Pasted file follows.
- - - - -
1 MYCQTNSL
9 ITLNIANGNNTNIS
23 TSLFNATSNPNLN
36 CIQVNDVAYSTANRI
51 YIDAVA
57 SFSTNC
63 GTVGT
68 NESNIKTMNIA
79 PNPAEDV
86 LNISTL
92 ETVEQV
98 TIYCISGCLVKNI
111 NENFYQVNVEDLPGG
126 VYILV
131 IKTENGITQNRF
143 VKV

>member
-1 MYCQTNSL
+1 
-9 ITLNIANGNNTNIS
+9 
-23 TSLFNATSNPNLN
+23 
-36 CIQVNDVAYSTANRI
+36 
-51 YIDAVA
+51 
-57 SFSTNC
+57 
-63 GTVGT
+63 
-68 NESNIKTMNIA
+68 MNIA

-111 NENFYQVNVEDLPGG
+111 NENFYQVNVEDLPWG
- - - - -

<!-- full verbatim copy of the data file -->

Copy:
1 MYCQTNSL
9 ITLNIANGNNTNIS
23 TSLFNATSNPNLN
36 CIQVNDVAYSTANRI
51 YIDAVA
57 SFSTNC
63 GTVGT
68 NESNIKTMNIA
79 PNPAEDV
86 LNISTL
92 ETVEQV
98 TIYCISGCLVKNI
111 NENFYQVNVEDLPGG
126 VYILV
131 IKTENGITQNRF
143 VKV

>member
-1 MYCQTNSL
+1 
-9 ITLNIANGNNTNIS
+9 
-23 TSLFNATSNPNLN
+23 
-36 CIQVNDVAYSTANRI
+36 
-51 YIDAVA
+51 
-57 SFSTNC
+57 
-63 GTVGT
+63 
-68 NESNIKTMNIA
+68 MNIA

-111 NENFYQVNVEDLPGG
+111 NENFYQVNVEDLPWG